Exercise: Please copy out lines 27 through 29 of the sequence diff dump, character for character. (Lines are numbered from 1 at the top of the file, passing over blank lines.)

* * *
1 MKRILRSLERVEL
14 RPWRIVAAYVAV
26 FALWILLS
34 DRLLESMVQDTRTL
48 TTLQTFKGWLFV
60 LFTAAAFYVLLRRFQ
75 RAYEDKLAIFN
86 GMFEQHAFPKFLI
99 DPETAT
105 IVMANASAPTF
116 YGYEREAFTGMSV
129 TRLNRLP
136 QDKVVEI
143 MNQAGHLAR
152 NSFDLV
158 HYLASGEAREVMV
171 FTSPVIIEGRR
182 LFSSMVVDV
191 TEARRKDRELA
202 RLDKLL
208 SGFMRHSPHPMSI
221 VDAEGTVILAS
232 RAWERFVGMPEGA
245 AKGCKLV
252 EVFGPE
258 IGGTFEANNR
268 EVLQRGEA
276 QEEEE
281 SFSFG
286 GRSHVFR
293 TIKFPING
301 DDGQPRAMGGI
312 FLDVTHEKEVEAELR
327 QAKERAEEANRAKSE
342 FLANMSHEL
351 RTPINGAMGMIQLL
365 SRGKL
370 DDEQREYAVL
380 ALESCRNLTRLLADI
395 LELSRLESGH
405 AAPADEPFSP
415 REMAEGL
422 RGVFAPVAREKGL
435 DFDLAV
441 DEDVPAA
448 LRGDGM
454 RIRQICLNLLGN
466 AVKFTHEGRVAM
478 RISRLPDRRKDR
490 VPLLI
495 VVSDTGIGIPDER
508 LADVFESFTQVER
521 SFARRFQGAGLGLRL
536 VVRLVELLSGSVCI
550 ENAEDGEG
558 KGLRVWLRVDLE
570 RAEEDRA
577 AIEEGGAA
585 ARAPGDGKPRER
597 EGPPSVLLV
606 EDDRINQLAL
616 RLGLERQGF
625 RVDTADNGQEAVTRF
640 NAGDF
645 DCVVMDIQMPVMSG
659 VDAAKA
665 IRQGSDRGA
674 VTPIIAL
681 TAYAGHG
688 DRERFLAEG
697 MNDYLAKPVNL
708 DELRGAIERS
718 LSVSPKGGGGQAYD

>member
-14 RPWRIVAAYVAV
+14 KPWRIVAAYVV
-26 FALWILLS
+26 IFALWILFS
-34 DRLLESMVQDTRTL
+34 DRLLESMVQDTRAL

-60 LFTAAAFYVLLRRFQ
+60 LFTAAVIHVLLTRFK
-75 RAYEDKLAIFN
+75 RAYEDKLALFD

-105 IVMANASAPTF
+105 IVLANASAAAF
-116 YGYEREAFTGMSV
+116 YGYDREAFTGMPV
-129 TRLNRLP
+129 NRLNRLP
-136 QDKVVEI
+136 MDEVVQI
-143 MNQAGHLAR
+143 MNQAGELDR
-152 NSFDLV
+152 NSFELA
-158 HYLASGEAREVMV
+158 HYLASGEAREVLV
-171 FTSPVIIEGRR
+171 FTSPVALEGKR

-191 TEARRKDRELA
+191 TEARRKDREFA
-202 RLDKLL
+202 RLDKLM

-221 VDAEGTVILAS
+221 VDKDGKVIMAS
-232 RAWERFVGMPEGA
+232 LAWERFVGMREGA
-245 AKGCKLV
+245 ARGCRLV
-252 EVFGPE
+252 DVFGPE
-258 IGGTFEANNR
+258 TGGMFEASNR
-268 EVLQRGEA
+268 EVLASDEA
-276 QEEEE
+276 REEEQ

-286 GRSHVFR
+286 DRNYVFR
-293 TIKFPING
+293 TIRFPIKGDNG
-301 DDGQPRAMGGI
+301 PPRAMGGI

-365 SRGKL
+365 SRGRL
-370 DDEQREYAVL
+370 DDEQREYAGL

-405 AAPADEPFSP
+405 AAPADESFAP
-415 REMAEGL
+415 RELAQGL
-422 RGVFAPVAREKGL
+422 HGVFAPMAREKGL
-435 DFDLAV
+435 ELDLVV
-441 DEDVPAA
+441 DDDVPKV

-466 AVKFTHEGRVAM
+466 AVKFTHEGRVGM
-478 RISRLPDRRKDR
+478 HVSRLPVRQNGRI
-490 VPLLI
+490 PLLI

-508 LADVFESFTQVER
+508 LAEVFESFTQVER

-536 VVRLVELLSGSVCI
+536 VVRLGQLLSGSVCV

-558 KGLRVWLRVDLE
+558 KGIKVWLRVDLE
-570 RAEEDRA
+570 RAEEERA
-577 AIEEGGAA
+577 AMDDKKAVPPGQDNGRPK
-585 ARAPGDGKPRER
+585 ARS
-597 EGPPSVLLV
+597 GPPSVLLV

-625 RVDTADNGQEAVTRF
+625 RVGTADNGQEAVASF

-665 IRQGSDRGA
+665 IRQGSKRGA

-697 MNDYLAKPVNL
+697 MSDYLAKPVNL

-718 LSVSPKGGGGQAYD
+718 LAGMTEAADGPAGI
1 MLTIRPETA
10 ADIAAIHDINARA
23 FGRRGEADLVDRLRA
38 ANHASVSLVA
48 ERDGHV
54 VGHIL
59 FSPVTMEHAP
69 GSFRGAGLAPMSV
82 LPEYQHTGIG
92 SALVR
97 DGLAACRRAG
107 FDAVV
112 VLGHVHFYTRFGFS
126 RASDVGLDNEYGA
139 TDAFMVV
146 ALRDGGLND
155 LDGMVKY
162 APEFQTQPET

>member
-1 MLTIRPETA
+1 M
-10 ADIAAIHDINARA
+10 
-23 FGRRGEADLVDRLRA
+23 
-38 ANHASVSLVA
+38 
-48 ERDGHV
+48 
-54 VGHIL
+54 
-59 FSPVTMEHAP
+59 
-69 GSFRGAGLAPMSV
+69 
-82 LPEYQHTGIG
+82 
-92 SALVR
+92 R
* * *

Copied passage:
268 EVLQRGEA
276 QEEEE
281 SFSFG